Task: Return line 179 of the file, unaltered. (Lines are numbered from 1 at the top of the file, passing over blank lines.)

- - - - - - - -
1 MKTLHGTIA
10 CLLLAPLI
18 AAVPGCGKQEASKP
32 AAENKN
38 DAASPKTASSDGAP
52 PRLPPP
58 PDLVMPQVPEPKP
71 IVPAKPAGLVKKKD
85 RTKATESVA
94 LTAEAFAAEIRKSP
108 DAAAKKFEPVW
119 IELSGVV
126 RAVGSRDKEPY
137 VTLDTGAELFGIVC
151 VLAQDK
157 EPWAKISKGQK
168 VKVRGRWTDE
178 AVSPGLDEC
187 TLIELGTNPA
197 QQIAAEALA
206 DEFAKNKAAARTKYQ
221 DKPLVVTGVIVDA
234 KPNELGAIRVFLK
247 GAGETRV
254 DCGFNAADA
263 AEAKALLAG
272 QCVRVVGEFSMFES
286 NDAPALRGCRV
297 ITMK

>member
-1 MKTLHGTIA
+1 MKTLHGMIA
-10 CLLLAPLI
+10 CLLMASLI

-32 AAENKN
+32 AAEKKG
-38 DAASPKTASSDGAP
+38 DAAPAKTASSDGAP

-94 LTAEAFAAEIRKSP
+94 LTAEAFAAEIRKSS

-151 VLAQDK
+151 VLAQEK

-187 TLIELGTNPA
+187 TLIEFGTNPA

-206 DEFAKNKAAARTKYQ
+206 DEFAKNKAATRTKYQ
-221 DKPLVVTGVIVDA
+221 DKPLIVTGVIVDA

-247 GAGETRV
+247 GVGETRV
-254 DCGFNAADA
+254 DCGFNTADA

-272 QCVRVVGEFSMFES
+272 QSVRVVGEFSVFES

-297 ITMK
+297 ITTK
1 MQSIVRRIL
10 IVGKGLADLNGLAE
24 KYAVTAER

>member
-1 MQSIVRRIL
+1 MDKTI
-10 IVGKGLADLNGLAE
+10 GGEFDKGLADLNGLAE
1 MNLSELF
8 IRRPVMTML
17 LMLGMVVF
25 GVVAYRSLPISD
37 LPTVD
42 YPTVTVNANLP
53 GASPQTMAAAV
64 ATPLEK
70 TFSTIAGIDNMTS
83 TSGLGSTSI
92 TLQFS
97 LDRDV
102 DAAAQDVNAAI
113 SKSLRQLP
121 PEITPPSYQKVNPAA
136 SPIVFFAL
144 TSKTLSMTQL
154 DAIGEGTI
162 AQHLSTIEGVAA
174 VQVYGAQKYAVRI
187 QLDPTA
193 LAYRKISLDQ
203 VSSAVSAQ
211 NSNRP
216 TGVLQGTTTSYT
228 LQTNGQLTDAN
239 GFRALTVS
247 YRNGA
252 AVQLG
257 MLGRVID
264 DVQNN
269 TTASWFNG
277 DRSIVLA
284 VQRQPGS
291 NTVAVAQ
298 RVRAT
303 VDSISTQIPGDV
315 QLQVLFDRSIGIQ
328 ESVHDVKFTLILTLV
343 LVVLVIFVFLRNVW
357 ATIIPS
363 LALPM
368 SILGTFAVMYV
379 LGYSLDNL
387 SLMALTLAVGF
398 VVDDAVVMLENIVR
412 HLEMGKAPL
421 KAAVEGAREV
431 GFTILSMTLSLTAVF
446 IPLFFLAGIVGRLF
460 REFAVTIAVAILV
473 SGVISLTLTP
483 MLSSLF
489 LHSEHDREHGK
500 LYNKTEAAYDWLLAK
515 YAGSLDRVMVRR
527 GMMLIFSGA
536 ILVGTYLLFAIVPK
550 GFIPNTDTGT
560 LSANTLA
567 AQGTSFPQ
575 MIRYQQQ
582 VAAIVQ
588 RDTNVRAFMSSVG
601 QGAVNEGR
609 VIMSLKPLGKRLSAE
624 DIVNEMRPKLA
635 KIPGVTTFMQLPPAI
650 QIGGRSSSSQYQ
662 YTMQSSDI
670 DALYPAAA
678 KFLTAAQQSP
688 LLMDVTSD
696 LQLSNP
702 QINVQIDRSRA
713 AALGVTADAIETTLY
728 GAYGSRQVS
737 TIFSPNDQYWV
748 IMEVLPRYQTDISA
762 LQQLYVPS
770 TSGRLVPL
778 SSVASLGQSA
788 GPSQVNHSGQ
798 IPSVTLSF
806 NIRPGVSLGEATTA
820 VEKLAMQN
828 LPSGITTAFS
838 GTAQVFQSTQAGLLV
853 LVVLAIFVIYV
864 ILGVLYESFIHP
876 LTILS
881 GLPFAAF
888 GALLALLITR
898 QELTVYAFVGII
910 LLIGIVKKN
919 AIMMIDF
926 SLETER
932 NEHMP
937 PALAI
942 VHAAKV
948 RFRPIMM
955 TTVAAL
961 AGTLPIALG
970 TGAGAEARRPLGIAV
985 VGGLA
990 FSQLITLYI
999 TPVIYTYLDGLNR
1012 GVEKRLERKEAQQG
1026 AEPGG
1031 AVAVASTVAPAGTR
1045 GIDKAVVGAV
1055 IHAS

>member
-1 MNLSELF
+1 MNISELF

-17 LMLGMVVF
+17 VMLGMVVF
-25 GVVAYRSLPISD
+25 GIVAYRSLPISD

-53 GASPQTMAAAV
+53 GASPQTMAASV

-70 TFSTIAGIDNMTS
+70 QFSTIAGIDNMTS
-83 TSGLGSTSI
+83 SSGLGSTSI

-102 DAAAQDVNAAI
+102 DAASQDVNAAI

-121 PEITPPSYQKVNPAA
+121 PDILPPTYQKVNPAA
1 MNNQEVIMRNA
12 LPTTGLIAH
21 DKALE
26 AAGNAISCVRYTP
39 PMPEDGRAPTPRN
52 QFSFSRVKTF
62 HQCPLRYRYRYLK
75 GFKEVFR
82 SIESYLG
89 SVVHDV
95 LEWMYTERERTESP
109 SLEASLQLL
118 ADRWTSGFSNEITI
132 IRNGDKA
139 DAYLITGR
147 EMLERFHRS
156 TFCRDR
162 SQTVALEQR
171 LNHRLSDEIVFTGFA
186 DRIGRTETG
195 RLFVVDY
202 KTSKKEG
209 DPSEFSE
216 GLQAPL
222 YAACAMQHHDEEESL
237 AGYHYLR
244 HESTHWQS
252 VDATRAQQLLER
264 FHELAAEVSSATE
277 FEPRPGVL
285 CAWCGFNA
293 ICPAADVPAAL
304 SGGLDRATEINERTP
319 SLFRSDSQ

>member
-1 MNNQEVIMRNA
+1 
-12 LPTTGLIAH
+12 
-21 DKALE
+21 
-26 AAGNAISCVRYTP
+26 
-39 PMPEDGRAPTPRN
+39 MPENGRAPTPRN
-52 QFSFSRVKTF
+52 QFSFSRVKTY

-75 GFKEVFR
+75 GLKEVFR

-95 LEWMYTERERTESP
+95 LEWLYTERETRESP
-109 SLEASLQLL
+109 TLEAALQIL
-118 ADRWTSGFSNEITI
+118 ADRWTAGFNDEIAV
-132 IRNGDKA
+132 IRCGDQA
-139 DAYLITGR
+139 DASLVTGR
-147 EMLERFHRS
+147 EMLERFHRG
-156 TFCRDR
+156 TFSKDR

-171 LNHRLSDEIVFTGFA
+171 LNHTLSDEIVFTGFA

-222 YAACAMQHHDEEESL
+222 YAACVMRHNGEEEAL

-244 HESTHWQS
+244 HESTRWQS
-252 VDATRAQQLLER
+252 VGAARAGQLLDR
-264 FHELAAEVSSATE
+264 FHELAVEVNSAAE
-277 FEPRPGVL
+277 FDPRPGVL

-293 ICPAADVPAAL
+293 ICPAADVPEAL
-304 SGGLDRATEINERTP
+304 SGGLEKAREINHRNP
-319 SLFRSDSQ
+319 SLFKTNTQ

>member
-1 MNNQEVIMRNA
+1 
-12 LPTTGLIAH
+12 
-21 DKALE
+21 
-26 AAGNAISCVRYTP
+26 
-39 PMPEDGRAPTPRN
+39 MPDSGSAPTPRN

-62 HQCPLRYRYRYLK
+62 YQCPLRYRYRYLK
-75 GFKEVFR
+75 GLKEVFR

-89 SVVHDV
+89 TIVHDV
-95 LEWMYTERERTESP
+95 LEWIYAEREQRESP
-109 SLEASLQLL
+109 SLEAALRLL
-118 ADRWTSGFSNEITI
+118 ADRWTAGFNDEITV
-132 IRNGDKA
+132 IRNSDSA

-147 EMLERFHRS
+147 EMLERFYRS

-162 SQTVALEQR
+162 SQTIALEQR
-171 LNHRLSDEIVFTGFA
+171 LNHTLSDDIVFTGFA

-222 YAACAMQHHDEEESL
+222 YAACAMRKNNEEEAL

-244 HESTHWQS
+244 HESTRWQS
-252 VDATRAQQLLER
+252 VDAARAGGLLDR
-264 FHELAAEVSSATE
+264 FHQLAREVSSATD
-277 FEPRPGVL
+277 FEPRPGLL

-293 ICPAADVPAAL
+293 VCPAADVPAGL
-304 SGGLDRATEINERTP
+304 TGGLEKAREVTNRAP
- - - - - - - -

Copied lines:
+1 MNISELF